Author Archive: Steven Kruger

Steven Kruger is a former classical concert agent. For a number of years he supervised the roster of conductors at Shaw Concerts in New York City, representing such artists as Sir Andrew Davis, Sir Neville Marriner, Rafael Fruhbeck De Burgos, Jose Serebrier and Robert Shaw.

Born in New York City in 1947 to a German immigrant father and an American mother, Kruger is a descendant of 19th century Bach biographer Philipp Spitta. He was educated at Phillips Exeter and Princeton, and received his degree in Philosophy, but turned to music administration after a brief career as a military officer and as a stockbroker.

Early in his exposure to music, Kruger developed a special fondness for the British Symphonists, and as a concert agent was able to play a part in the revival of such composers as Elgar, Delius, Walton, Bax and Vaughan Williams during the late 1970s.

He continues today as an advocate for these and other 19th and 20th century neo-romantic symphonic composers, such as D’Indy, Magnard, Korngold, Schmidt and Tubin, who were at one time eclipsed by the mid-century fashion for academic music. Now living in California, Steven Kruger reviews selected concerts in Davies Hall by The San Francisco Symphony and international visiting orchestras. Since 2011, he has written program notes on demand for the Oregon Symphony, including their recent CDs, “Music for a Time of War” and “This England”. He contributes a regular CD review column to New York Arts twice a month called A Crop of Recordings and is a masthead reviewer for Fanfare, America’s most serious remaining hardcover journal devoted to recorded music.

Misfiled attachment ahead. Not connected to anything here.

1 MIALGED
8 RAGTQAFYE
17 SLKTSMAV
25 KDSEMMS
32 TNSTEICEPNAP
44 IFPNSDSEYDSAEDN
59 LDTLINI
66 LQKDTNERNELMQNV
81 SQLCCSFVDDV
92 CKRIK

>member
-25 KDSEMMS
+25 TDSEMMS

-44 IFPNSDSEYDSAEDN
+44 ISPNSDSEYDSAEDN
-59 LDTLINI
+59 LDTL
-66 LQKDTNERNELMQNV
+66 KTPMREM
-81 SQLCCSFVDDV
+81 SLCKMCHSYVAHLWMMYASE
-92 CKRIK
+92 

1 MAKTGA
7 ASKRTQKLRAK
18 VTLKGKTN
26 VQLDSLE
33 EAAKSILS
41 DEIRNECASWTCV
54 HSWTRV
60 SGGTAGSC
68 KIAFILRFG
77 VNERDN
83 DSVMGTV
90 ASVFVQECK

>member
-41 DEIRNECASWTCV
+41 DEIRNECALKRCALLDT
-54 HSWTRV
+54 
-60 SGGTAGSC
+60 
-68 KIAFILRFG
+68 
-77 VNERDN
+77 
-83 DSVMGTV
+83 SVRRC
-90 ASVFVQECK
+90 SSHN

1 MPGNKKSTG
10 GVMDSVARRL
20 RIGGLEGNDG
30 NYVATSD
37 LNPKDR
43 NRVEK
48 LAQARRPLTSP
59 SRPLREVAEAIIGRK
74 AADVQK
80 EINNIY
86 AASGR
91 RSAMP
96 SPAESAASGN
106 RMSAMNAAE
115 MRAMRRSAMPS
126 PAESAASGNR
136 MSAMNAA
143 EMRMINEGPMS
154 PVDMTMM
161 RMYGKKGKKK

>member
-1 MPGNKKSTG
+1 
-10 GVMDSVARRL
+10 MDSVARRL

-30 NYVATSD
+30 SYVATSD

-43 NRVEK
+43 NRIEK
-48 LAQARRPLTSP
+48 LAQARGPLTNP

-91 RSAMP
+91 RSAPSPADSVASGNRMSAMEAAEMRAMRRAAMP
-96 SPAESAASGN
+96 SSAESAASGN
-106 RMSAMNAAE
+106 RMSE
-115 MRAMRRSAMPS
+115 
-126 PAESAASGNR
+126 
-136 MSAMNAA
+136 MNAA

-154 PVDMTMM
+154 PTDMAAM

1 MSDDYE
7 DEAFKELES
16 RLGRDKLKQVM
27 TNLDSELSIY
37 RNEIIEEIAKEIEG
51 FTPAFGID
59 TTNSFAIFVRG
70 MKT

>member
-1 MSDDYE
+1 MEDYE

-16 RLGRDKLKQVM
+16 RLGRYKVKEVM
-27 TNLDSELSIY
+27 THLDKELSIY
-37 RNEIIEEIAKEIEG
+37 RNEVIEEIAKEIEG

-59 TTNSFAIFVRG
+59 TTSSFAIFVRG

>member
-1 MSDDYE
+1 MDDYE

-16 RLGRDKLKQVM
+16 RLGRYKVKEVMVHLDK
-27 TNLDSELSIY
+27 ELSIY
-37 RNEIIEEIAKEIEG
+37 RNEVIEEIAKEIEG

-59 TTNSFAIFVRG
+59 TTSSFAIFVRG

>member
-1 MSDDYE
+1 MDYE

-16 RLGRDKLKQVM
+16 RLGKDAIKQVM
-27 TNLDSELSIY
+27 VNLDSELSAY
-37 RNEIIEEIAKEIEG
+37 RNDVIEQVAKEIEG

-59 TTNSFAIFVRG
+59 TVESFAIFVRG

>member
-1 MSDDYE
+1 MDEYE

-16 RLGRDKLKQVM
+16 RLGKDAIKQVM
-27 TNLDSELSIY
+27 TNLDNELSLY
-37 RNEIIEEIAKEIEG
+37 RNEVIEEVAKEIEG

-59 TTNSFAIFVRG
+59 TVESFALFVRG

Vasily Petrenko leads the SF Symphony in Glinka, Lalo, and Rachmaninoff, with Joshua Bell, violin

Vasily Petrenko

I don’t know how many in the audience had ever heard anything like it, a symphony dragging itself to a conclusion like a wounded beast over shrieking strings, bass drum rolls gone mad, brass, cymbals and tam tam flashing like jaws and teeth. And then, there was that set of hall-flattening final chords, like crates dropped on the stage, followed by silence for five seconds, broken only by a quiet “Jesus!” under someone’s breath. Welcome to the Rachmaninoff First Symphony!

A Crop of Recordings XV: Bizet, Brahms, Dvořák,and Jongen!

Joseph Jongen

As well-written program notes remind us here, Georges Bizet was an unlucky man. Chain-smoking killed him at 36. He died thinking Carmen a failure. And his Symphony in C went unknown and unheard until Felix Weingartner unearthed it eighty years later at a 1935 concert in Basel. None of this gets in the way of the fact that the piece is memorable from beginning to end, even if similarities to Gounod’s symphony are a bit on the suspicious side. Bizet’s own symphonic effort was catalysed by the experience of transcribing Gounod’s work for two pianos. At times one can hardly tell the two pieces apart.

Charles Dutoit conducts the San Francisco Symphony with Emanuel Ax, piano, in Sibelius, Mozart, de Falla, and Debussy

Gustave Courbet, The_Wave, oil on canvas, National Gallery of Scotland